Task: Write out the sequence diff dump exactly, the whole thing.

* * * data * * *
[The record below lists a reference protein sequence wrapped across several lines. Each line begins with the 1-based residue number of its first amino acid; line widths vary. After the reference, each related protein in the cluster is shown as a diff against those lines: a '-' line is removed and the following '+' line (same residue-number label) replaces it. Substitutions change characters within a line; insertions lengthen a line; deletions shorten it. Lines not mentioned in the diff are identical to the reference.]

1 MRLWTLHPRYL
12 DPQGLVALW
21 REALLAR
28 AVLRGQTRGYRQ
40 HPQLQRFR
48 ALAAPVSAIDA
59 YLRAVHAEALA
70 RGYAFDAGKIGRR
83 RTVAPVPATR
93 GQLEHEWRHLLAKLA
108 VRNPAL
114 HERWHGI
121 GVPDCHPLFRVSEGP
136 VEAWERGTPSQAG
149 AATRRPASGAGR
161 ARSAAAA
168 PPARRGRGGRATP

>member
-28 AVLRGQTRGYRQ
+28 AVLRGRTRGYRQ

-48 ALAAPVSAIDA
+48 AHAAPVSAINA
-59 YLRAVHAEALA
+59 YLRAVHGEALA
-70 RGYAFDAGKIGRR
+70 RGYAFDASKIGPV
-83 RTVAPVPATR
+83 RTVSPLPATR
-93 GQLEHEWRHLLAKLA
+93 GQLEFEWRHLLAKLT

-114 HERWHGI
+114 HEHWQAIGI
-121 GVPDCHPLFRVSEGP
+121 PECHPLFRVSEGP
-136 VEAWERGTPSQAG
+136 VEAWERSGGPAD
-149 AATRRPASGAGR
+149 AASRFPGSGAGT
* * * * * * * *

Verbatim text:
[The record below lists a reference protein sequence wrapped across several lines. Each line begins with the 1-based residue number of its first amino acid; line widths vary. After the reference, each related protein in the cluster is shown as a diff against those lines: a '-' line is removed and the following '+' line (same residue-number label) replaces it. Substitutions change characters within a line; insertions lengthen a line; deletions shorten it. Lines not mentioned in the diff are identical to the reference.]

1 MRLWTLHPRYL
12 DPQGLVALW
21 REALLAR
28 AVLRGQTRGYRQ
40 HPQLQRFR
48 ALAAPVSAIDA
59 YLRAVHAEALA
70 RGYAFDAGKIGRR
83 RTVAPVPATR
93 GQLEHEWRHLLAKLA
108 VRNPAL
114 HERWHGI
121 GVPDCHPLFRVSEGP
136 VEAWERGTPSQAG
149 AATRRPASGAGR
161 ARSAAAA
168 PPARRGRGGRATP

>member
-28 AVLRGQTRGYRQ
+28 AVLRGRTRGYRQ

-48 ALAAPVSAIDA
+48 AHAAPVSAINA
-59 YLRAVHAEALA
+59 YLRAVHGEALA
-70 RGYAFDAGKIGRR
+70 RGYAFDASKIGPV
-83 RTVAPVPATR
+83 RTVSPLPATR
-93 GQLEHEWRHLLAKLA
+93 GQLEFEWRHLLAKLT

-114 HERWHGI
+114 HEHWQAIGI
-121 GVPDCHPLFRVSEGP
+121 PECHPLFRVSEGP
-136 VEAWERGTPSQAG
+136 VEAWERSGGPAD
-149 AATRRPASGAGR
+149 AASRFPGSGAGT